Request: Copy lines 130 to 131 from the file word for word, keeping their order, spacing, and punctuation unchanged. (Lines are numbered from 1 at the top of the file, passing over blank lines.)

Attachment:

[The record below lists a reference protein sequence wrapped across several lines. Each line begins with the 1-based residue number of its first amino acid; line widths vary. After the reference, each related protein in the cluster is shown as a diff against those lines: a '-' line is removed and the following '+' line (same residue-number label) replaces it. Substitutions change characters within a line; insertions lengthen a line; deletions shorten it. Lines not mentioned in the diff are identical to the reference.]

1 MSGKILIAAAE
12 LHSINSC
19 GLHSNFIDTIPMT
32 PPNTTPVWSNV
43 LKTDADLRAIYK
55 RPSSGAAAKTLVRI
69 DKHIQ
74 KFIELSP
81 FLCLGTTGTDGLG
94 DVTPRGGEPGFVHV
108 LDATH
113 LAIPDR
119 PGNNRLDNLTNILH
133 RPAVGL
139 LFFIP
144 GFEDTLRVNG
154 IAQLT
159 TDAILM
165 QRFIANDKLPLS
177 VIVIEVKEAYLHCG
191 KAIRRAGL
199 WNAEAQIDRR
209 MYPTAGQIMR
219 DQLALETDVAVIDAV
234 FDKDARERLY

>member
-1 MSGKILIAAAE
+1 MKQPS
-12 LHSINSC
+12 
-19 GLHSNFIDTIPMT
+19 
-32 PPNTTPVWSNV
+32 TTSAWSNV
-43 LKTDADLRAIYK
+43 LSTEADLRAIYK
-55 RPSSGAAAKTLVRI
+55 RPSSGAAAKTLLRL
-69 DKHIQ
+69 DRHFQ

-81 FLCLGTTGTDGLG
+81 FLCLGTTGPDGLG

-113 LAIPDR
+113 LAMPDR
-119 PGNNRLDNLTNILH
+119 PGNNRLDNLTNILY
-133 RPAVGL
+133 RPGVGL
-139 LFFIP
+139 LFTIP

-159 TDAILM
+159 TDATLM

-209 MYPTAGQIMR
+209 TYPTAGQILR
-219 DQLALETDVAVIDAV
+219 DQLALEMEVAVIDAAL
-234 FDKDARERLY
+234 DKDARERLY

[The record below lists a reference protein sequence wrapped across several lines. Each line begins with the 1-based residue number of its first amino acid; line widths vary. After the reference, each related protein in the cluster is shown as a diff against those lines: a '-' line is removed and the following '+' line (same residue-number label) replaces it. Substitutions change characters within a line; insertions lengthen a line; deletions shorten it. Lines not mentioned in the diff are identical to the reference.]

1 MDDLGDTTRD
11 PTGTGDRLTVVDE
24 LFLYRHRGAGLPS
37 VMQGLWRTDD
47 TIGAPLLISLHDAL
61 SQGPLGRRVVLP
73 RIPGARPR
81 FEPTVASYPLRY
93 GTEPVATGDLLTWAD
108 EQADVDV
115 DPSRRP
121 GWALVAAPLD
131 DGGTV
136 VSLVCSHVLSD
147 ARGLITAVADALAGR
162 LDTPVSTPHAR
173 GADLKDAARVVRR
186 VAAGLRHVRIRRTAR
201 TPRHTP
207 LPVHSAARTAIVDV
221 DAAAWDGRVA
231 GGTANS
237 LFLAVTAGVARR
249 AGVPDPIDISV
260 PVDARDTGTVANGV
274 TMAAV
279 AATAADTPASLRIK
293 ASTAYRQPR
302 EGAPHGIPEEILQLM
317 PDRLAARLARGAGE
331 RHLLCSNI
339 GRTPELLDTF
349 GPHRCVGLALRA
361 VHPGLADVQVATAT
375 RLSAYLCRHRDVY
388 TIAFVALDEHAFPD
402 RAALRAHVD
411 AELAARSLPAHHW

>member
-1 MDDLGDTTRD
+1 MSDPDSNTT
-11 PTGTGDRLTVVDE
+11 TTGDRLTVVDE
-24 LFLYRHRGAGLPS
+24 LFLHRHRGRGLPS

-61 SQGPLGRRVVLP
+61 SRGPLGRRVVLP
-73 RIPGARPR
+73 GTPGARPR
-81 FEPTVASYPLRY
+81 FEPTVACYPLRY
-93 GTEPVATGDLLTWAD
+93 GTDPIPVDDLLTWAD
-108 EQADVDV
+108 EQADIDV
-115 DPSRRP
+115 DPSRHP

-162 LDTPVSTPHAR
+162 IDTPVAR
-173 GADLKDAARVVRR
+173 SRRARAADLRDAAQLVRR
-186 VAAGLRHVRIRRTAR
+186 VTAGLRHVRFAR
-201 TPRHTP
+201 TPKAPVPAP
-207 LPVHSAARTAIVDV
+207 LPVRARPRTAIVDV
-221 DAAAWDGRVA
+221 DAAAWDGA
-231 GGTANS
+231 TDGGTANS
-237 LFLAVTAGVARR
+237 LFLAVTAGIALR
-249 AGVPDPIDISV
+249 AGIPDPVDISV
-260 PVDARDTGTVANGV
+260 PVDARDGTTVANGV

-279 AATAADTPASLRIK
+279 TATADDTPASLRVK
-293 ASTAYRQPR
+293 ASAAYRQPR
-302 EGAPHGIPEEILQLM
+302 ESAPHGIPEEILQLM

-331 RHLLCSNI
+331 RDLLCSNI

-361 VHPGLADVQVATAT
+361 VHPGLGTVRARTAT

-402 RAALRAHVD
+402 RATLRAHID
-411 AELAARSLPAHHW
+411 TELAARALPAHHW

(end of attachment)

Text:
-231 GGTANS
+231 TDGGTANS